What a combination! Easter eggs and crucifixion

Easter Calvary

By Spencer D Gear

Easter is the time for Easter eggs but it has other ingredients that make it an attractive season. Of course, there’s the long weekend, plenty of sport on television and the opportunity for gorging lots of chocolate. Talk about options!

At Easter, according to The Age (13 November 2008) newspaper, “Australians will munch their way through about 200 million Easter eggs. We hold the title of being the highest per capita consumers of chocolate Easter goods in the world”.

In the UK around £200 million pounds is spent on 80 million Easter eggs every year. What about Australia? According to the Brisbane Courier-Mail of 15 March 2011, “Research conducted for the CMA [Confectionery Manufacturers’ Association] has found $230 million is spent annually in Australia and New Zealand on Easter sweets”. The Courier-Mail found that in 2011, Easter egg prices soared by 20%.

But why are there special eggs at Easter? Eggs symbolise new life and fertility. This religious festival comes with little to frighten anyone in this era of religious extremism. Who could ever be offended by a cute chocolate bunny?

But there’s a paradox here. Have you thought how strange it is that Easter eggs are identified with one of the most horrific ways of killing a person? This is the time of remembering the most famous death by crucifixion in history – Jesus Christ.

To be crucified for crime, the victim was lying on the cross on the ground and held down. He was nailed on that cross with crude, rough nails.

Then he was lifted up on the cross and it was dropped into a hole in the ground. He experienced unimaginable thirst and found it difficult to breathe.

Medical doctor, C. Truman Davis MD,[1] explained that as fatigue came to the arms and cramps to the muscles, the victim experienced deep throbbing pain.

There were hours of pain, cramps, and partial suffocation as tissue was torn from the person’s lacerated back as it moved up and down on the rough timber. This trauma impacted the chest and began to compress the heart.

To make it worse, the crowds would mock the victim.

But how does our culture remember Christ’s crucifixion at Easter? With eggs and jewellery. It’s almost impossible to walk down the street without seeing a version of the cross. Generally it’s on a chain around somebody’s neck or as ear rings. This is a far cry from the actual Easter event.

Malcolm Muggeridge,[2] the famous British media personality, soldier-spy and later Christian convert, called this death the most famous one in history. He said that no other death than Christ’s has aroused one-hundredth part of the interest or been remembered with one-hundredth part of the intensity of concern.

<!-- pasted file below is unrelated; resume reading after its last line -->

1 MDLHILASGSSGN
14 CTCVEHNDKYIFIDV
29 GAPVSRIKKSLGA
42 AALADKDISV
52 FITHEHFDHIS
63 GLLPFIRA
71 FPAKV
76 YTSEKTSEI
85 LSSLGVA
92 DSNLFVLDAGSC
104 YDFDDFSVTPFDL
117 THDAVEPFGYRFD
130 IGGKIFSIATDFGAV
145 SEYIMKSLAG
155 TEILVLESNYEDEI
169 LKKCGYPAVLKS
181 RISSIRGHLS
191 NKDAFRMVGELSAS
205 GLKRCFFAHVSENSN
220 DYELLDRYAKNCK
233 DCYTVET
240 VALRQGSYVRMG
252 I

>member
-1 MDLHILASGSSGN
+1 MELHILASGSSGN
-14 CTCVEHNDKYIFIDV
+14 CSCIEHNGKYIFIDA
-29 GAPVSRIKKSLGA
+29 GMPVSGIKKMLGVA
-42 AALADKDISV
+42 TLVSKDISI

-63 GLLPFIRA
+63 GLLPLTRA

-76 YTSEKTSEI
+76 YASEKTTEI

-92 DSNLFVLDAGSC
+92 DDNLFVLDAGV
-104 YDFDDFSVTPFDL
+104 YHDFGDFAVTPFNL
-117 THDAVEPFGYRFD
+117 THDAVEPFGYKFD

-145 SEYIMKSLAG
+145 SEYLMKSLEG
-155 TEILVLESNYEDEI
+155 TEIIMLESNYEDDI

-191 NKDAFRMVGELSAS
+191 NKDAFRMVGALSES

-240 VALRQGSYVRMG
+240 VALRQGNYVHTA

We are continuously confronted with troubles. Troubles in war, families and even in our own souls.

Into the midst of this repulsion in our world, at Easter we remember the Jesus of the cross who died for our sins and was resurrected. Why? So that we can have the opportunity to be set free from the guilt of our souls.

At Easter we remember that there can be new life in Christ. Hence the association with eggs!

Louis M. Lepeaux,[3] French philosopher, politician and bitter opponent of Christ at the time of the French Revolution, once started a religion that he hoped would be superior to Christianity. He sought the counsel of the great French diplomat and statesman, Charles Maurice Talleyrand.

Talleyrand’s advice was perceptive: “I recommend that you get yourself crucified and then die, but be sure to rise again on the third day.”

Why should you bother to embrace the Christian message this Easter?

The Christ of the cross changed the agnostic, Malcolm Muggeridge, into an active Christian who published Jesus Rediscovered.[4] Millions of people have made the same life-changing commitment and discovered the joy that Muggeridge found.

This is what we remember at Easter. He is the Jesus who died, was resurrected and changes people’s lives.


[1] C. Truman Davis MD, “A physician examines the crucifixion,” available from: http://www.thecross-photo.com/Dr_C._Truman_Davis_Analyzes_the_Crucifixion.htm [Accessed 2 January 2010].

[2] Seeing through the eye: Malcolm Muggeridge on faith, available from Google Books [Accessed 2 January 2010].

[3] The story is told in Rt. Rev. John Paterson, Bishop of Auckland, Sunday 14th May, 2006, “150th anniversary of Devonport Parish,” available from: http://www.holytrinity.gen.nz/Pages/sermons/150sesquicelebrate.htm [Accessed 2 January 2010].

[4] Available online at: http://www.worldinvisible.com/library/mugridge/jred/jredcont.htm [Accessed 2 January 2010].


Copyright © 2010 Spencer D. Gear. This document last updated at Date: 13 October 2015.

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